Wednesday, August 1, 2012


incondite\ in-KON-dit \ , adjective;

1. Ill-constructed; unpolished: incondite prose.
2. Crude; rough; unmannerly.

Innocent, inconstant combat: a friend
follows a blood trail through her kitchen
a torn orange peel on the counter
a closet door ajar, ominous.
I picture this at a table while my family plays cards
holding at least twelve in my hand.
I fiddle with the corners as if petting the feathers
of a bird, only these ones click and they could never 
take flight. They would fall to the floor, splay
and flip and the jumble of colors and numbers 
would no longer make sense. Can you imagine 
such a thing? Your clothes lain across your bed, wondering
if their fingers had touched them, had they 
put them to their faces and breathed
as if the clean scent could act as chloroform
wanting at last to drift into a peaceful sleep,
pretend for a few unconscious moments that such a bed
could be theirs, such a home, like when they were children
who could go outside, leave their lawn without
snagging their skin on crude spirals of barbed wire,
and the dog at their heels was their dog and the sound 
of their mother calling them home was sweet.

Sunday, July 22, 2012


integument \ in-TEG-yuh-muhnt \ , noun;
A natural covering, as a skin, shell, or rind.

Secrets are made to do this
Though a snake without its scales
still appears a snake.

The people on the street
set up their tents and tables
call their dog Shit and stretch their muscles.

There will be more jello shots today
more beer, crisp duck bacon, fried
green farm eggs, and all of this is good.

The band that plays by the river lifts,
mystifies the dragonflies
who will understand even less why they spin,

like the girls in pink, ballerina dresses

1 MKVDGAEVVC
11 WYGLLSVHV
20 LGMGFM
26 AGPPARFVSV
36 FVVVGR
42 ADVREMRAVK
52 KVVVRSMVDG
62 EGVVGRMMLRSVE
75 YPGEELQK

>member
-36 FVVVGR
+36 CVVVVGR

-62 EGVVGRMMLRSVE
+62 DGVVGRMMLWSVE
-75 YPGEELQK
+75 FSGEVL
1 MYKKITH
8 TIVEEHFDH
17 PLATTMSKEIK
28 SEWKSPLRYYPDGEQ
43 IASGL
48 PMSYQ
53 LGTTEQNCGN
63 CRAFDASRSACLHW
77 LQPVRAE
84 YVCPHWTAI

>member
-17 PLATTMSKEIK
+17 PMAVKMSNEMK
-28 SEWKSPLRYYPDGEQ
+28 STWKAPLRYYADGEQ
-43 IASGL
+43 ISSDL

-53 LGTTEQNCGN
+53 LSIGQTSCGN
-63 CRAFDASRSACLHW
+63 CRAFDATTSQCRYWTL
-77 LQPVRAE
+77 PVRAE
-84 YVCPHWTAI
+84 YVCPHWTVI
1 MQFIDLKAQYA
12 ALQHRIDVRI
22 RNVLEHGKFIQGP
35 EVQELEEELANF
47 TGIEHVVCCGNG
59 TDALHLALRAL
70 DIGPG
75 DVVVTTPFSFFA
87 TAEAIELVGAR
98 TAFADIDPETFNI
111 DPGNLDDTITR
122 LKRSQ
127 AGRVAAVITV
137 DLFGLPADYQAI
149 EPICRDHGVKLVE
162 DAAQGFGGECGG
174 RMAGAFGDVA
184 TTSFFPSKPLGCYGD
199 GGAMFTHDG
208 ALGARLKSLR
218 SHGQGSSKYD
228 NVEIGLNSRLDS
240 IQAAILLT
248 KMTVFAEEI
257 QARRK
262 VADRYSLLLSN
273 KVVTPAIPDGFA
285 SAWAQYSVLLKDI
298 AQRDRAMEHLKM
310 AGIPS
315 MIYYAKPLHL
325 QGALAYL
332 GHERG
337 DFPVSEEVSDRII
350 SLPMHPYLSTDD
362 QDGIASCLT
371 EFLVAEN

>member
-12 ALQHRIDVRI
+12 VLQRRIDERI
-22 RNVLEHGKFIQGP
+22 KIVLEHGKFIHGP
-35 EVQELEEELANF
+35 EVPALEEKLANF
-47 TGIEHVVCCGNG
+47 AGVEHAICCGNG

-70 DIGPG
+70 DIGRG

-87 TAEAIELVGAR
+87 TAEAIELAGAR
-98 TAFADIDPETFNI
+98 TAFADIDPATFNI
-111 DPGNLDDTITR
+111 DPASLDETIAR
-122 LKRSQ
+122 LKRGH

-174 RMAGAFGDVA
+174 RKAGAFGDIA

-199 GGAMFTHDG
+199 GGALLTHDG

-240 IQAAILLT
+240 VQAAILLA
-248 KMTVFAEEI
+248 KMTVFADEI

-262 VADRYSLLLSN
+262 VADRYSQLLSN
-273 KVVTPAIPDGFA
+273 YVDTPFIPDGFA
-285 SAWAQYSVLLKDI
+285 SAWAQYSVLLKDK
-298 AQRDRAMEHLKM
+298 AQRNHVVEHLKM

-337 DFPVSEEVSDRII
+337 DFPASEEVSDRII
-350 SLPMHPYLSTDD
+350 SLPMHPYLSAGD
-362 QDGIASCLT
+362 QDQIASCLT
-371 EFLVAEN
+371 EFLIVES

fascinated by the upward curve of a small bridge
cannot stop from skipping over it

while the mothers watch from behind their cigarettes
and red Solo cups,
caressing their fingertips with their lips.

Tuesday, July 10, 2012


dewlap [doo-lap, dyoo-], noun:
a pendulous fold of skin under the throat of a bovine animal.

Take it apart, slowly. Dew. Lap.
Sit against a tree in twilight and wait for it.
The crickets will deliver it,
a telegram
scratched between legs.
You will wake to the sound of cicadas
and think of frost
but your hands will sink into slick grass.
Think mud
and dig your finger into the spongy soil,
hope for a worm to show you how it is
possible to be both directions,
to risk tearing apart,
to repair. Though you may want to squeeze off
its head, don't do it. Know,
in order to properly suffer,
one must be alone in the wilderness.
Come apart slowly.

Saturday, June 23, 2012


chockablock [CHOK-uh-BLOK]
extremely full; crowded; jammed

Salt grains in glass
potted plants, their packed dirt
roots underneath
bricks in a wall 
are the wall
pages bound in an old 
Oxford dictionary
people out the door